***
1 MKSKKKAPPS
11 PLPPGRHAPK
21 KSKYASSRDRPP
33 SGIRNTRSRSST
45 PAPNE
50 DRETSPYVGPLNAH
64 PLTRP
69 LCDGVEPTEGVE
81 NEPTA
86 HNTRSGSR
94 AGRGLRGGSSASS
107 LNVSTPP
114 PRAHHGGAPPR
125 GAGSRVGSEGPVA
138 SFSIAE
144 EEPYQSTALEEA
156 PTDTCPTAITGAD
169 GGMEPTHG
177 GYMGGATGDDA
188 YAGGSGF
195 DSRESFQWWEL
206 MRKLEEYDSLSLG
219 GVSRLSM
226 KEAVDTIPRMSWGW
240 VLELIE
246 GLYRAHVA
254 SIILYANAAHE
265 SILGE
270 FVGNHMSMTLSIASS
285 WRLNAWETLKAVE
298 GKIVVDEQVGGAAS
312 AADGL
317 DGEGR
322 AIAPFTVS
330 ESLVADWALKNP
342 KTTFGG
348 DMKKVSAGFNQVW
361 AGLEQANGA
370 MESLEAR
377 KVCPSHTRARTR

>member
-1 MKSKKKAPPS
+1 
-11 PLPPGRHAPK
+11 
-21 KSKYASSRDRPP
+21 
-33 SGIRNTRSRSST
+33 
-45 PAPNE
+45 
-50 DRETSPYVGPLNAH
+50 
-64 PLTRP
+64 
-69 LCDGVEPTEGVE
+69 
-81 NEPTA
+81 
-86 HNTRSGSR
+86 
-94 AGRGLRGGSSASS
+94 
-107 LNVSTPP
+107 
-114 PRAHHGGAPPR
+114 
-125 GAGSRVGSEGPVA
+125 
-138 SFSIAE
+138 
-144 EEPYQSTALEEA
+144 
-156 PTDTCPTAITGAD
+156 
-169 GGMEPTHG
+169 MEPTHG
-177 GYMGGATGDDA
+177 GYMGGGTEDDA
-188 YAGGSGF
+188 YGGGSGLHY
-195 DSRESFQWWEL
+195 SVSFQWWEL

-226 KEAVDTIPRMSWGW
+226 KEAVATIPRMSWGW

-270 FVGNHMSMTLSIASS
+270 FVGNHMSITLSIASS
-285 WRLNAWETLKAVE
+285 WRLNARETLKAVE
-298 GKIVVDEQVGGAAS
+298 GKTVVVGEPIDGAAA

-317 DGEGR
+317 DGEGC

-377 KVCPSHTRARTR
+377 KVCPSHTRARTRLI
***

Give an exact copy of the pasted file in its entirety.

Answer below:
1 MKSKKKAPPS
11 PLPPGRHAPK
21 KSKYASSRDRPP
33 SGIRNTRSRSST
45 PAPNE
50 DRETSPYVGPLNAH
64 PLTRP
69 LCDGVEPTEGVE
81 NEPTA
86 HNTRSGSR
94 AGRGLRGGSSASS
107 LNVSTPP
114 PRAHHGGAPPR
125 GAGSRVGSEGPVA
138 SFSIAE
144 EEPYQSTALEEA
156 PTDTCPTAITGAD
169 GGMEPTHG
177 GYMGGATGDDA
188 YAGGSGF
195 DSRESFQWWEL
206 MRKLEEYDSLSLG
219 GVSRLSM
226 KEAVDTIPRMSWGW
240 VLELIE
246 GLYRAHVA
254 SIILYANAAHE
265 SILGE
270 FVGNHMSMTLSIASS
285 WRLNAWETLKAVE
298 GKIVVDEQVGGAAS
312 AADGL
317 DGEGR
322 AIAPFTVS
330 ESLVADWALKNP
342 KTTFGG
348 DMKKVSAGFNQVW
361 AGLEQANGA
370 MESLEAR
377 KVCPSHTRARTR

>member
-1 MKSKKKAPPS
+1 
-11 PLPPGRHAPK
+11 
-21 KSKYASSRDRPP
+21 
-33 SGIRNTRSRSST
+33 
-45 PAPNE
+45 
-50 DRETSPYVGPLNAH
+50 
-64 PLTRP
+64 
-69 LCDGVEPTEGVE
+69 
-81 NEPTA
+81 
-86 HNTRSGSR
+86 
-94 AGRGLRGGSSASS
+94 
-107 LNVSTPP
+107 
-114 PRAHHGGAPPR
+114 
-125 GAGSRVGSEGPVA
+125 
-138 SFSIAE
+138 
-144 EEPYQSTALEEA
+144 
-156 PTDTCPTAITGAD
+156 
-169 GGMEPTHG
+169 MEPTHG
-177 GYMGGATGDDA
+177 GYMGGGTEDDA
-188 YAGGSGF
+188 YGGGSGLHY
-195 DSRESFQWWEL
+195 SVSFQWWEL

-226 KEAVDTIPRMSWGW
+226 KEAVATIPRMSWGW

-270 FVGNHMSMTLSIASS
+270 FVGNHMSITLSIASS
-285 WRLNAWETLKAVE
+285 WRLNARETLKAVE
-298 GKIVVDEQVGGAAS
+298 GKTVVVGEPIDGAAA

-317 DGEGR
+317 DGEGC

-377 KVCPSHTRARTR
+377 KVCPSHTRARTRLI